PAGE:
Fooducate: Eat a Bit Better
Fooducate makes shopping a heck of a lot easier. It sorts through all the labels and promises to give any food you scan a clear letter grade: A-F, just like in school. Again, if you don’t have a phone, you can look items up by hand on the computer.
Earlier, I scoffed at the man doing public service by advocating for cheaper gas. Today, I praise a similar program.
My town, Normal, IL, has positioned itself as an EVTown (Electronic Vehicle Town). The city has purchased electric cars for its fleet and encouraged others to do so as well. They have created incentives for citizens to by EVs, and even arranged for them to be able to get cars from Mitsubishi earlier than anyone else.
The best plan – free vehicle charging around town for the foreseeable future. That means, if one charged entirely at these stations, “one could expect to save $5,400 over eight years driving a total of 64,000 miles.” That is an incentive that could get people on board – add this to the $7,500 tax credit and the $29,125 becomes suddenly affordable to own and operate. This is a perfect second car (in a country where every family owns two cars): one car to drive distances and the other to go to work and the grocery store.
My applause to Chris Koos and all the others at City Hall who have worked to create the possibility for real change.
You can find any EV charging stations near you using this Dept. of Energy Map.
This week in class, we are reading about energy policy and how, in a democracy, policy has to appeal to the majority of people. This causes a big problem when the majority of people don’t see there being an energy crisis – when we are having one. And people want cheap gas so much they cannot see the cost.
We trust that there is a market reflecting supply and demand working in the background of our gas purchases. Our gas prices have remained somewhat steady (or at least only tripled over the last ten years), therefore we must not be facing any shortages. In reality, there is less and less oil available every day – it is a finite commodity – a fossil fuel. And, that oil is more and more expensive to get to. So, why don’t the prices we pay reflect that?
Companies get paid ridiculous amounts from the federal government to drill and mine fossil fuels. They get paid much less to harness cleaner or renewable energies. (There’s this pesky myth about large solar subsidies circulating that is just plain false.) They get paid to drill or not drill from their reserves. They get paid for not shipping oil overseas to refine it and back to the US for sales (an inefficient process), they get paid for every step of the process. Good Magazine created this image to illustrate the situation.
This graph is only partial, because it doesn’t contain the costs of maintaining our highway and road infrastructure – and doesn’t contain the military costs of assuring international supply.
Low gas prices are considered patriotic, a virtue. This Valentine’s Day, one man was considered a hero for founding a nonprofit with the intent of getting gas stations to sell gas for less – for $2.14 this holiday. Never mind the fact that station owner’s profit is only pennies on the gallon. Or that the $.80 per gallon difference may have made more sense being given to someone who truly needed it. All that matters is low gas prices so we can continue to drive our cars as much as we want.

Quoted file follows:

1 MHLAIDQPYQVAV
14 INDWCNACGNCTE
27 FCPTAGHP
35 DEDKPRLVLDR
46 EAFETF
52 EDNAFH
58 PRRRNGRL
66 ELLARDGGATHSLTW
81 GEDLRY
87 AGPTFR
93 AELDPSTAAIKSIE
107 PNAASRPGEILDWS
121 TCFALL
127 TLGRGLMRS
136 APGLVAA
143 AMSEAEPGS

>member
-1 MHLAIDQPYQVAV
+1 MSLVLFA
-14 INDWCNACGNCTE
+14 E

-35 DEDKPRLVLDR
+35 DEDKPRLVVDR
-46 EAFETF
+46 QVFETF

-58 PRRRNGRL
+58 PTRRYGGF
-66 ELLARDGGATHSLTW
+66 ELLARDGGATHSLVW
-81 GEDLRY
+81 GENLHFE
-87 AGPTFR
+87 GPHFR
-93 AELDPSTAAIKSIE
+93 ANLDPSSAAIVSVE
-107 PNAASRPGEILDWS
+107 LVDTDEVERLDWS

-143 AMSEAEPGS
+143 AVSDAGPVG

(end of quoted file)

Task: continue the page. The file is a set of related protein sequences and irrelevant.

Co-ops are back, according to Yes! Magazine. A cooperative is a business structure where a group of people put their money or resources together and share ownership in a democratic structure. If you belong to a credit union, you’re part of a co-op. ACE and True Value Hardware are co-ops, and so is Land o’ Lakes. We don’t think about them because they are staying quiet and being good businesses.
A standard corporation is charged (by the law) with only one task – to make money for its shareholders. If it tries to do other things, like establish good working conditions or protect the environment, it can be taken to court and forced to turn back to profits.
“Cooperatives, in their various forms, promote the fullest possible participation in the economic and social development of all people, including women, youth, older persons, persons with disabilities and indigenous peoples, are becoming a major factor of economic and social development and contribute to the eradication of poverty.” – UN Resolution 64/136, 2010
Co-ops have promise not just in the developed world, but in developing countries as well. They are a way to get people who individually have very small assets to bring them together in order to be able to so something larger – such as a town getting together to roast the coffee beans they grow or process their own cotton.
Today it becomes most important that, cooperatives “are motivated not by profit, but by service-to meet their members’ needs or affordable and high quality goods or services; Exist solely to serve their members.” They are owned by their members and surplus monies are returned to their members.
Co-ops are one of several potential new business models that can allow people to conduct real business, while staying accountable to their community and world.